Plan your journey

Taking the train rather than the plane to go on your Erasmus might seem daunting at first, but rest assured that you not only cut back on your travel emissions, you also get to experience the diversity of countries and landscapes you travel through in the comfort of your train seat.

To make your booking process as easy, cheap and convenient as possible, you’ll find 3 easy steps to booking your rail journey below – including tips and tricks on how to book and go about your journey.

We are doing our best to keep this site up-to-date and accurate, but all information is without guarantee!

Financing your sustainable Erasmus+ journey

Your Erasmus+ costs money, and getting to your Erasmus+ destination can be a significant chunk of that. Since 2024, the Erasmus+ Grant finally includes a travel grant1 which is differentiated by distance to your Erasmus+ destination (as the crow flies) and whether you travel sustainably. Since you appear to be interested to go by train, you’re in luck: You get a significantly higher travel grant by travelling sustainably!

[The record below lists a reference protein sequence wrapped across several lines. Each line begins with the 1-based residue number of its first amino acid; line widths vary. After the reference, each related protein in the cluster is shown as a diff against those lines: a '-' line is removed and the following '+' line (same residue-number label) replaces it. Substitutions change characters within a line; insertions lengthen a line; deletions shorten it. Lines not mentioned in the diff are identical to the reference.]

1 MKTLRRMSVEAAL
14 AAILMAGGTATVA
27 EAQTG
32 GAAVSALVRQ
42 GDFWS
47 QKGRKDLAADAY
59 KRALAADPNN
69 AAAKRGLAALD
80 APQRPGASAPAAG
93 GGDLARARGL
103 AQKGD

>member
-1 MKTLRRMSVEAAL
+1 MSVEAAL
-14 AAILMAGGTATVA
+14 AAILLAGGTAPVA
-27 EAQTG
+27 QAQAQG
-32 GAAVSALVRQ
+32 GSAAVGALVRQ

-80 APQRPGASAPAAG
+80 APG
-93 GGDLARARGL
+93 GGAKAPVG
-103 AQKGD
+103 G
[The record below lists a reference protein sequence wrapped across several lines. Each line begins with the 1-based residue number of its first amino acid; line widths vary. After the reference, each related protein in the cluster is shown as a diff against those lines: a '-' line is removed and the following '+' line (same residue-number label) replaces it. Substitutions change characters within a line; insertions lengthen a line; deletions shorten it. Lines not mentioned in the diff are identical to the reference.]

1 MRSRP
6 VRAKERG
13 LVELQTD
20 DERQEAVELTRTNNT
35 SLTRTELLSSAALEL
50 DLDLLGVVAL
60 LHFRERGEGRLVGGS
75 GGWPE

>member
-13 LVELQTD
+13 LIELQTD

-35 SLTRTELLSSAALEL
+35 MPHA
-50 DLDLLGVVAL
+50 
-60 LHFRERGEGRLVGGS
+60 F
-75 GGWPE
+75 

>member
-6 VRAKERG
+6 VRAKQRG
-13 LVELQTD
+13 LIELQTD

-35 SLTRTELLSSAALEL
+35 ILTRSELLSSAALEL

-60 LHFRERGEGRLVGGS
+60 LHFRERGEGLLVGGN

Travel distanceGreen travelNon-Green travelDifference Green/Non-Green
10–99 km56 EUR28 EUR+28 EUR
100–499 km285 EUR211 EUR+74 EUR
500–1999 km417 EUR309 EUR+108 EUR
2000–2999 km535 EUR395 EUR+140 EUR
3000–3999 km785 EUR580 EUR+205 EUR
4000–7999 km1188 EUR1188 EUR+0 EUR
≥ 8000 km1735 EUR1735 EUR+0 EUR

Table: Travel support under the rules of the 2024 Erasmus+ Programme Guide

1 If you’re not from Czechia, Germany, Italy, or Wallonia (Belgium), that is. These countries/regions have unfortunately opted out of the travel grant. We know this sucks, and rest assured we’re doing all we can to change this 😉

0. Booking the trip yourself or booking using an agent